What to Wear for Scuba Diving: Attire for Scuba Divers

what to wear for scuba diving

The links below may be affiliate links. If you shop through them, I’ll earn a commission at no additional cost to you. For full information, please see my disclaimer here.

Whether you’re a beginner or a seasoned diver, choosing the proper attire for scuba diving is essential to make the most of your dive.

Knowing what to wear for scuba diving is crucial for your comfort and safety underwater. From shielding you against cuts and abrasions in tight spaces to providing a barrier against dangerous sea creatures, your scuba diving suit plays a crucial role in your experience. Most importantly, it safeguards you from the impact of extreme water temperatures, ensuring a comfortable dive.

In this blog post, you will learn about the different exposure suits scuba divers wear. From wetsuits to drysuits and everything in between, find out what scuba diving attire you might need to wear for your next dive adventure.

1. Scuba Diving Wetsuits

Cressi Men's & Ladies' Ultraspan Scuba Diving Wetsuit

A scuba wetsuit is a type of exposure suit made of neoprene, a synthetic rubber material that provides thermal insulation. The purpose of a wetsuit is to maintain body temperature and protect divers from the cold water while allowing flexibility and freedom of movement.

Aside from thermal protection, wetsuits can protect divers from other environmental elements. The wetsuit can serve as a barrier between your skin and any sharp rocks or surfaces, thus preventing cuts and abrasions. It can protect you from stinging or dangerous sea creatures. And it can also give you coverage against the harmful rays of the sun.

Wetsuits are suitable for a wide range of water temperatures, both warm and cool. The thickness of a wetsuit determines its insulation level, with thicker suits providing more warmth. For example, a 3mm wetsuit is great for warmer waters (25°C – 28°C or 77°F – 82°F), while a 5mm or 7mm wetsuit is better for colder conditions (21°C – 20°C or 70°F – 68°F)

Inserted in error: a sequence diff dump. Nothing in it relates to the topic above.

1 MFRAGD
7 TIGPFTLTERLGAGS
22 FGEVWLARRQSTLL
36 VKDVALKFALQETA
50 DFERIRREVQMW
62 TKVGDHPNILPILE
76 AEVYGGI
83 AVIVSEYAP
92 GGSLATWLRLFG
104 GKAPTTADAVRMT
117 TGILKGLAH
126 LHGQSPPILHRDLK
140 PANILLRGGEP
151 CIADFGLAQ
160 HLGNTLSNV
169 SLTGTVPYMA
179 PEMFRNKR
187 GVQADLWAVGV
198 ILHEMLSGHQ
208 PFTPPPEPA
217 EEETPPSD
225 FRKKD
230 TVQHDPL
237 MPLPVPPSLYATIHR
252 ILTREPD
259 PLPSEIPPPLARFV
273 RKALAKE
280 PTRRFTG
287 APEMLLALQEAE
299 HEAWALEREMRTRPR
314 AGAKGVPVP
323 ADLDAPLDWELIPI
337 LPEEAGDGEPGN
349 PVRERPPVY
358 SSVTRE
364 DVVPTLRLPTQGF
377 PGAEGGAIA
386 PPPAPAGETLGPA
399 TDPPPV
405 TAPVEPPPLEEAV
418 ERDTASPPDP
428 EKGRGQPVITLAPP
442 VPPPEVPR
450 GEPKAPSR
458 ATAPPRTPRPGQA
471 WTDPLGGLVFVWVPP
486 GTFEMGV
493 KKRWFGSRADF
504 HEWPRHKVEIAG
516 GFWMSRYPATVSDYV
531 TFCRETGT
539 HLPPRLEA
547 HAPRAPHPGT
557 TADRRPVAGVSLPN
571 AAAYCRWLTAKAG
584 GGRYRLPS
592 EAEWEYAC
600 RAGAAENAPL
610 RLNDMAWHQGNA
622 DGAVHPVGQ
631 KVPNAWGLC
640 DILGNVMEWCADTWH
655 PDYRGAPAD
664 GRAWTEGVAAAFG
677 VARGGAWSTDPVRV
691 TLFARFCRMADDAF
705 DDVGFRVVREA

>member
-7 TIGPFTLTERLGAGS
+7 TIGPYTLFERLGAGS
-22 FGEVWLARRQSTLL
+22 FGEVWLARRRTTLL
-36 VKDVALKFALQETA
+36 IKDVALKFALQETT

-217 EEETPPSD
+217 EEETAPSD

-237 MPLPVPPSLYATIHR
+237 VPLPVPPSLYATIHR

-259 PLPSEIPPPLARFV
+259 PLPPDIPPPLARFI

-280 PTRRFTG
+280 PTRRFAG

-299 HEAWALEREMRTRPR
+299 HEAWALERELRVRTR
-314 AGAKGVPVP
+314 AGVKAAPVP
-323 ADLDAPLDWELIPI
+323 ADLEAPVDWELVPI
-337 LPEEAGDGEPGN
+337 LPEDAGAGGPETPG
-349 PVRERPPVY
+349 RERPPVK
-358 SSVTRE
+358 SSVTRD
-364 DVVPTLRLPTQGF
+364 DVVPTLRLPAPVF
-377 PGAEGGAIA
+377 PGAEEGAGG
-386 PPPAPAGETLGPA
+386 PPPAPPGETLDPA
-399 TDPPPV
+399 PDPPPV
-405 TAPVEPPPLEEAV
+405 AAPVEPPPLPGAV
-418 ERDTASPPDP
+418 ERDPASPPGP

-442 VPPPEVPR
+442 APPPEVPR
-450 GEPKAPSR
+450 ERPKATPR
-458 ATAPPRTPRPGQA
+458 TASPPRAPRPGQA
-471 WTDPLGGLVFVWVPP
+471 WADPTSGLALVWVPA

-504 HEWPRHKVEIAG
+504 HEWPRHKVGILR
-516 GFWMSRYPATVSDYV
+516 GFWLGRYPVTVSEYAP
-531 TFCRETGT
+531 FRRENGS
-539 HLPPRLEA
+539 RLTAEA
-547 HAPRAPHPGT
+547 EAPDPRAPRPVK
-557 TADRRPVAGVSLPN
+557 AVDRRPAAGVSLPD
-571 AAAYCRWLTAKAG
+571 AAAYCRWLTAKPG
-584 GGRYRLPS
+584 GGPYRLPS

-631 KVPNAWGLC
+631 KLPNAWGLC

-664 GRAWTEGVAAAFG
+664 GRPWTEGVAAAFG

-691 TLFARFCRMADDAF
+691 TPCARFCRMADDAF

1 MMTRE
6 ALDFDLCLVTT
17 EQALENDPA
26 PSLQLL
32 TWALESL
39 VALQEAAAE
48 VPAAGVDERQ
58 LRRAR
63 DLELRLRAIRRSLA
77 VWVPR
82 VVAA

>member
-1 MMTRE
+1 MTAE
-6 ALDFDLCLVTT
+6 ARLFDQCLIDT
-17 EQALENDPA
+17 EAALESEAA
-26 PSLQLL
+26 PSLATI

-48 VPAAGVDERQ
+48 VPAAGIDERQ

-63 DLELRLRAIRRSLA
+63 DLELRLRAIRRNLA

When it comes to wetsuit lengths, there are two common options. Full suits cover the entire body from the neck down to the ankles, providing maximum coverage and warmth. Shorties, on the other hand, are shorter wetsuits that cover the torso and upper thighs, offering some insulation while allowing more freedom of movement.

The wetsuit works by trapping a thin layer of water against the skin. Your body heat warms this water, creating a protective barrier between your body and the surrounding cold water. This layer of water acts as insulation, slowing down heat loss and keeping you relatively warm throughout the dive.

2. Dry suits

Scubapro Evertech Dry Breathable Men's Drysuit

A dry suit is a type of scuba diving attire that provides complete water isolation and keeps the diver dry during the dive. Unlike wetsuits, which rely on a thin layer of water trapped against the skin for insulation, drysuits are made of waterproof materials to keep water out.

A dry suit’s goal is to provide thermal protection and keep the diver dry in cold water. It is perfect for diving in extremely cold seas or scenarios requiring lengthy exposure to cold temperatures. Divers can keep warm and comfortable throughout the dive by wearing thermal undergarments inside their drysuit.

The primary distinction between a dry suit and a wetsuit is how they handle water. A wetsuit permits a tiny layer of water to enter the garment for insulation, whereas a dry suit keeps the diver totally dry by keeping water out.

In colder conditions, usually Below 10°C (Below 50°F), a dry suit outperforms a wetsuit in terms of thermal protection. It allows divers to wear varying combinations of insulation layers dependent on water temperature and personal choice.

Dry suits may be used for the purpose of controlling buoyancy and call for the use of additional weights due to the fact that they are significantly more buoyant than a wetsuit. Scuba divers who want to wear a dry suit should undergo Dry Suit Diving training to avoid any dive accidents.